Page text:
The independent news website of The Kent Stater & TV2


The independent news website of The Kent Stater & TV2


The independent news website of The Kent Stater & TV2


Follow KentWired on Instagram
Today’s Events

‘Black Identity Unveiled: Victoria Talks’ explores Black excellence

Courtesy of Ilianna Velez
Moderator Charmaine Crawford and Victoria Alexander at the “Black Identity Unveils: Victoria Talks” Monday night in the Kiva.

Black excellence, success and identity was at the forefront of discussion between university community members and Victoria Alexander, a public speaker and Ph.D. student at the University of Maryland, Monday night in the Kiva. 

Ilianna Velez, the primary event facilitator, said students’ opinions were considered when choosing Alexander to speak. With this in mind, she said she was excited to see how Alexander would discuss Black excellence and its relation to students.

“I’m curious to know how [Alexander] would define [Black excellence],” Velez said. “Also, how she would kind of give examples to what she means by [Black excellence] in ways that the students can maybe resonate with.” 

The E. Timothy Moore Student Multicultural Center and the Center of Student Involvement organized the event and the VIP luncheon before the event, which allowed for about 20 students to speak to Alexander personally, Michael Daniels, director of the Student Multicultural Center, said.

At the welcome address, Daniels introduced both Alexander and Charmaine Crawford, an associate professor of Africana Studies and moderator of the discussion. 

After the introduction, Crawford started the discussion by explaining why she participated in the discussion as she said it is important to discuss Black youth.

“I think some of the work that [Alexander] is doing really kind of connects the type of work and contributions Black youth can make in their communities,” Crawford said.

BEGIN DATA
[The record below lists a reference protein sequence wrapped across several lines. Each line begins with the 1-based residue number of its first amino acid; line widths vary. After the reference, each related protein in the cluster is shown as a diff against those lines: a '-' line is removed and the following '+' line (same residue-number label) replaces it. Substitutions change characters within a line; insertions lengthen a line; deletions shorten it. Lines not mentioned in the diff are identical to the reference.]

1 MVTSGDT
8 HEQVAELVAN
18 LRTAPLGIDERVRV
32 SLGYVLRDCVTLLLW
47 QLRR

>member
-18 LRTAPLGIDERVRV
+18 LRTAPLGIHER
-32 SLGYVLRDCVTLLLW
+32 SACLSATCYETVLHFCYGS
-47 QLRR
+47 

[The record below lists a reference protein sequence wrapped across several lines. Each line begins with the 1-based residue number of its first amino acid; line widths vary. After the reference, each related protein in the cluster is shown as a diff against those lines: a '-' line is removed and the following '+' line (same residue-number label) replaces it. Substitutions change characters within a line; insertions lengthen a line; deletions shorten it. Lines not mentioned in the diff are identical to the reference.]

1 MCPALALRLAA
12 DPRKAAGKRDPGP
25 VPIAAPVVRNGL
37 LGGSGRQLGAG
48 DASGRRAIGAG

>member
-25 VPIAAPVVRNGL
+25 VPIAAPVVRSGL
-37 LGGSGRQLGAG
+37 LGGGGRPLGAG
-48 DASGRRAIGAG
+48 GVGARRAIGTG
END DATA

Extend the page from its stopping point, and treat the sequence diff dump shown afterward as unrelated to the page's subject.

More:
The university’s theme for Black History Month this year was Black excellence, which led Crawford to ask Alexander what she thought of when she heard the phrase. 

Alexander said she often thinks of her family as she viewed the phrase as celebrating individuals’ success.

“For them to be able to model what they have accomplished to me is Black excellence,” Alexander said. “Them being pioneers in their spaces has been really inspirational to me.”

Crawford said she agreed with Alexander remarks as it is important to not only examine Black excellence in different spaces rather than only the Academy Awards.

Later on during the conversation, Crawford asked Alexander if she would want to change the wording of the phrase Black excellence, and Alexander said the wording is not the problem of the phrase but rather the meaning it can have.

“I think though that what it means to be excellent has contemporarily taken on the form of how much money can you acquire, how much fame can you acquire, how much clout can you have,” she said.

Alexander said she hopes Black excellence will include objectives not aligned with capitalism and exploitation but rather to change the phrase to Black agency or Black liberation.

“Where we can exist in a space where mediocrity is just fine,” she said. “There’s nothing wrong with being mediocre, it’s average, that’s fine, that’s great.”